FAQ on “Circular on General Business License of March 17, 2022 – Declaration of ship calls in Russia and transiting Russian territorial waters”
On May 18, 2022, we published a circular explaining that members must now report to the club all ship calls to Russia and transiting Russian territorial waters, as well as the regulatory basis for this new requirement. This article outlines some of the frequently asked questions we have received about the flyer. The information below represents the club’s best understanding of the legal obligation imposed on it, its members and other policyholders under the UK-Russia (penalties) (leaving EU ) and its accompanying General Commercial License (“GTL”). from time to time.
Q1: Why do the clubs of the international group ask their members and other insured persons to provide information relating to calls in Russian ports or transits through Russian territorial waters?
As explained in the circular, it is only legal for Standard Club, as an insurer operating in the UK, to provide insurance to ships calling at Russian ports or transiting Russian territorial waters if, among other things , we maintain records of the information described in the Circular. We can only comply with this archiving obligation if the information is provided beforehand by the members and the other insured parties. As explained in the Circular, if this information is not provided, coverage may be compromised.
Q2: Do members have to report stopovers and transits from March 17, 2022?
Yes. A declaration must be made if, as of March 17, 2022, a listed vessel calls at a Russian port or transits through Russian waters.
Q3: Why is it mandatory to report calls and transits from March 17, 2022 when the license is dated April 8?
The original GTL was issued on March 17, but the UK authorities decided to widen its scope to include aviation, so the original GTL was revoked on April 8 and on the same day the current GTL has been issued. However, the obligation to keep a register of calls and transits began on March 17 and continues.
Q4: In addition to The Standard Club UK Limited, does the circular apply to members registered with The Standard Club Ireland DAC and The Standard Club Asia Limited?
Yes. While The Standard Club Ireland DAC is a company incorporated in a European Union country, it has a branch in the UK which is subject to UK law. The Settlements described in the Circular will also affect the club’s reinsurance arrangements. In addition, while The Standard Club Asia Limited is incorporated in Singapore, it is reinsured by another subsidiary, The Standard Club UK Limited, which is subject to UK law.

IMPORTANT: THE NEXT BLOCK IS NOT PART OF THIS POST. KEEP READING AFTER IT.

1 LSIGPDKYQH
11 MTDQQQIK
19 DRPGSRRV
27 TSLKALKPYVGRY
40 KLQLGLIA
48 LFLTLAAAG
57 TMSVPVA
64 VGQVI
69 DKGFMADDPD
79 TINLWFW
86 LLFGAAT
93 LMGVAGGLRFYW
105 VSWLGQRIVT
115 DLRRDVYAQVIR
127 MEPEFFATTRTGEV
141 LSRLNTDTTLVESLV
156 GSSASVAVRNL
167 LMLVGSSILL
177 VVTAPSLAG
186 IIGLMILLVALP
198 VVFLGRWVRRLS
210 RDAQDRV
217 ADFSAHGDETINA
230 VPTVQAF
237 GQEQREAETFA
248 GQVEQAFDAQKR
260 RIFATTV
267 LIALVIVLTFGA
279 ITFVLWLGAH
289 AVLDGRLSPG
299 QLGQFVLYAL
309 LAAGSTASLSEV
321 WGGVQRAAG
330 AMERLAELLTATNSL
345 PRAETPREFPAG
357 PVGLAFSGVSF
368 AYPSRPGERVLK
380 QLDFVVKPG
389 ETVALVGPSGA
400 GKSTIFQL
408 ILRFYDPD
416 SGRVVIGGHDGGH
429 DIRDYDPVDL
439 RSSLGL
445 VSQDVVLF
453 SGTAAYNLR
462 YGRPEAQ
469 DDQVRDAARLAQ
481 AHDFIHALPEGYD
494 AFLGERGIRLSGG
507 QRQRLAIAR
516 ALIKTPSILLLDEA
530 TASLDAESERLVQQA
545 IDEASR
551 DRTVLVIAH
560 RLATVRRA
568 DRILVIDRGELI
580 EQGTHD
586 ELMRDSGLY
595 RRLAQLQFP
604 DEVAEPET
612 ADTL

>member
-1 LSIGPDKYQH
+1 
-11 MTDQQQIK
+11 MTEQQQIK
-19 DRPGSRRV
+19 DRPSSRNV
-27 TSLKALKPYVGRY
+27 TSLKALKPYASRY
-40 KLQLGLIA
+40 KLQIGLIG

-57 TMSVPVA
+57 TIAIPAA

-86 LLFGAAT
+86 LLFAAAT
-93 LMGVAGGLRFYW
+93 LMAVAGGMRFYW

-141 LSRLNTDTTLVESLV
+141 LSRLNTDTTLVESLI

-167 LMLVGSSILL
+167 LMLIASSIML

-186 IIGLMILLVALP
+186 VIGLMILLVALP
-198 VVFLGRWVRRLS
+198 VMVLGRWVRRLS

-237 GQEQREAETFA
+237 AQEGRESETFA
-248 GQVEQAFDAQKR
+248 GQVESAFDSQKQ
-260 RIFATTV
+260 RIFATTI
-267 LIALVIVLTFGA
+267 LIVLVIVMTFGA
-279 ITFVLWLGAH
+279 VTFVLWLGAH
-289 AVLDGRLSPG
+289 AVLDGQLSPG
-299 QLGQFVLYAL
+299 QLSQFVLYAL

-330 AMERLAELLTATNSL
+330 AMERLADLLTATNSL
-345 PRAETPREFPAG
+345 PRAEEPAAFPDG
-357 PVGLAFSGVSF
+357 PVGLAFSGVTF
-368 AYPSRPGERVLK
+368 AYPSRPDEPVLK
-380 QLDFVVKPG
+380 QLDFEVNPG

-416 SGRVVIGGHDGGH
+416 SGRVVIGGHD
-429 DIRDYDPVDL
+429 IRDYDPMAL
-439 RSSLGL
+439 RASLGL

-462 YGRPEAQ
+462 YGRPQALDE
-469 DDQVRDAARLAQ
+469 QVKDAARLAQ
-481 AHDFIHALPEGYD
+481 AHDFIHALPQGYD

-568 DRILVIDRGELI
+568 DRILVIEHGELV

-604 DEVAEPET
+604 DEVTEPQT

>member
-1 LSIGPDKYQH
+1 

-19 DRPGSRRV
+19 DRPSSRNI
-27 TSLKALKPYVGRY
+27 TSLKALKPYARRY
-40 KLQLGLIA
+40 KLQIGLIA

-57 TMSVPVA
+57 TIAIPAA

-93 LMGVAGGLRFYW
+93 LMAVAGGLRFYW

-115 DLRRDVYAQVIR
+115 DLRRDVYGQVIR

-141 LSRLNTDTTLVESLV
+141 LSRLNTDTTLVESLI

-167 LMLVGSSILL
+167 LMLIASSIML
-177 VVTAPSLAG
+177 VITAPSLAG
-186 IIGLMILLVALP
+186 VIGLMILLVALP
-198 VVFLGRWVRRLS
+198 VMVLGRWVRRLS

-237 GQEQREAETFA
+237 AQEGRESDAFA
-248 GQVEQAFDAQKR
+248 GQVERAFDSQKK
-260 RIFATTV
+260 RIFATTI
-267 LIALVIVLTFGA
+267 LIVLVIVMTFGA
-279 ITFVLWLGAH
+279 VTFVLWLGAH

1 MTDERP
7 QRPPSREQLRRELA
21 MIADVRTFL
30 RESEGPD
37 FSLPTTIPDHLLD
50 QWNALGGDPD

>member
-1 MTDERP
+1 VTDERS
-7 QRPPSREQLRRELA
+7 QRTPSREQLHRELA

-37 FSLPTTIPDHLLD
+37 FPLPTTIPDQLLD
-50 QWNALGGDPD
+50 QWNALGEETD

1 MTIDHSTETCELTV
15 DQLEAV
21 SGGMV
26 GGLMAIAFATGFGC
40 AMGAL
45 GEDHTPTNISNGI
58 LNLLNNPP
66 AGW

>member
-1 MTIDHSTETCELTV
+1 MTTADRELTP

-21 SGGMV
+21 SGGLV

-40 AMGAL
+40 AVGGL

Q5: Does the circular apply to Russian vessels engaged in domestic trade?
No, this only applies to ships from third countries calling at Russian ports or ships transiting through Russian territorial waters.
Q6: I don’t know what information to provide.
We have set out in the spreadsheet accompanying the circular the minimum information that a member or other insured must provide within one month of a stopover in a Russian port or a transit through Russian waters. Most, if not all, of this information should be available to the carrier by the end of this period. As indicated in the spreadsheet, the end date of the trip can be estimated if the trip has not been completed by the time the information is provided. If a member sincerely considers that they cannot fill in a particular field in the spreadsheet, then they should specify “N/A” or similar, but it would be wise in this case for the member to keep their own record of the reason for which he could not provide the information. If the vessel is in ballast at the relevant time, this should be specified in the spreadsheet under ‘cargo’.
Q7: Should I specify the consignee as the consignee?
Depending on the nature of the bill of lading or other transport document, the consignee may change throughout a voyage and up to the point where the cargo is delivered. When cargo is delivered without presentation of a bill of lading, the member may not know for some time (if ever) who the ultimate consignee was under a bill of lading.
Member may only provide the Club with accurate information available at the time the information is required to be submitted. This may be the original named consignee specified in the bill of lading or other transport document at the time it was issued (or the consignee may simply be described as “to order”). Or it may be the bearer of the bill of lading by endorsement at the time the bill of lading is delivered to the carrier (ie the receiver).
Q8: My charterer issues bills of lading. What should I do?
A member may only provide the club with information that they have at the time such information is required to be submitted. However, in the event that a member’s statement comes under scrutiny, the member may have to justify why they were unable to complete the fields left blank on their spreadsheet. Members often receive copies of bills of lading issued in its name or charterer bills of lading, even if they are not involved in issuing them. Cargo manifests and other typical shipping records will provide much of the information required under the circular.
Q9: Does the name of the vessel owner mean the registered legal owner?
Yes. It does not refer to a disposing owner or beneficial owner.
Q10: Why can’t the club collect this information by other means, for example from AIS data?
The possibility of collecting information from the AIS to avoid imposing new requirements on members was considered. Although AIS software can produce much of the information required under UK regulations, the data may be inaccurate and would not cover freight on board.
Q11: Is it necessary to provide all the detailed information in the circular and accompanying spreadsheet template?
Yes. The information requested is required by UK regulations.